Compares contemporary timekeeping methods and related cultural perspectives to those of seminomadic tribes and classical civilizations, tracing the influence of calendars, datebooks, clocks, and other means of measuring humankind's most valuable commodity....
|Title||:||Empires of Time: Calendars, Clocks, and Cultures|
|Number of Pages||:||371 Pages|
|Status||:||Available For Download|
|Last checked||:||21 Minutes ago!|
Empires of Time: Calendars, Clocks, and Cultures Reviews
The title tells it all! Really not astrology at all, but everything but, since time is essentially based on our experience of astronomical cycles. The first Aveni book I read; it left me wanting more.
... Aveni gives solid information with some good examples and covers a decent range of cultures. He does foist a bit of filler and speculation when discussing the development of, for example, the Mayan, Aztec and Incan calendars. In all three instances, the caramel nugget of their calendar-astronomy-social engineering system was inherited and Aveni doesn’t dwell too much on the clearly quite sophisticated predecessors of these cultures. Nonetheless, he gives a strong technical analysis of the systems he explores and leaves the reader hungry for more of his empathetic and oftentimes poetic descriptions of the cultures and creations of the ancient skywatchers. Good, because he has other books on the topic.Read my full review here: http://boldbookworm.com/eot121610.html~ BBhttp://boldbookworm.com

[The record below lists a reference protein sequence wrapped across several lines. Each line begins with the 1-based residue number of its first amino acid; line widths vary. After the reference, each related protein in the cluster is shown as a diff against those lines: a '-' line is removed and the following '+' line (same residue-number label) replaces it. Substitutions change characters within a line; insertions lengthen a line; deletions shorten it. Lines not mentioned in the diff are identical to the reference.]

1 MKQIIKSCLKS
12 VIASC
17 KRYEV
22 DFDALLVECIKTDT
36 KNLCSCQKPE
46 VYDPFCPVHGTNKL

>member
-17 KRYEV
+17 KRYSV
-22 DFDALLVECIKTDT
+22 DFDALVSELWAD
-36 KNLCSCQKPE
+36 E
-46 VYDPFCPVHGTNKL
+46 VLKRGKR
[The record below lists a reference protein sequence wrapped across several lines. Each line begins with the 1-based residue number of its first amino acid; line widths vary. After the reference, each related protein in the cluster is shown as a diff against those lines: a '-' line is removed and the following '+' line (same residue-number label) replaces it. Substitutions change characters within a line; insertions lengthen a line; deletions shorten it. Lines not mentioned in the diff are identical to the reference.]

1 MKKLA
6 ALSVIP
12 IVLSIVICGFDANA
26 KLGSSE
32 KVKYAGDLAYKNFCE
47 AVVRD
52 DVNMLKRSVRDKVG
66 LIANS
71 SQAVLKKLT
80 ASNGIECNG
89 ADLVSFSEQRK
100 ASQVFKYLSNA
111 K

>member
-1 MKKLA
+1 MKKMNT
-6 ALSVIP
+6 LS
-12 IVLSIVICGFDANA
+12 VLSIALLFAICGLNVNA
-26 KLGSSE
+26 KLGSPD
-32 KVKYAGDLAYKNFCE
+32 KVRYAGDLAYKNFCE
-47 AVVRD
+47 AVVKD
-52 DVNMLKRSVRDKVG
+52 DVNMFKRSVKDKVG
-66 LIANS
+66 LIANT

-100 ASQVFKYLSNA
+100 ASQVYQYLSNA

Aveni compares and contrasts the way that ancient Mayan, Aztec, and Inca societies thought of, and related to, time. So different! He also compares these to our current society's view of time and makes the case that we have become separated from natural systems in our view of ourselves and our place in time.
Great overview of calendars and time concepts, especially among the Maya, Aztec, Inca, and Chinese. Enjoyable for anyone with an interest in this subject, whether or not they are hardcore science or archaeology people.
A great comparison of ancient and modern cultures, attitudes toward time, their calendars and the natural origins of their longest views on time. More poetic than most books on this topic, it still has enough math to satisfy the academics who want to see a thorough testing of his hypotheses.
Fairly eclectic historical and cultural study of timekeeping and creation stories from around the world. It touches on a lot of topics. It is however a mile wide and an inch deep. still it is not bad.
tracking cycles of sun, star, human: biological constant, cultural variables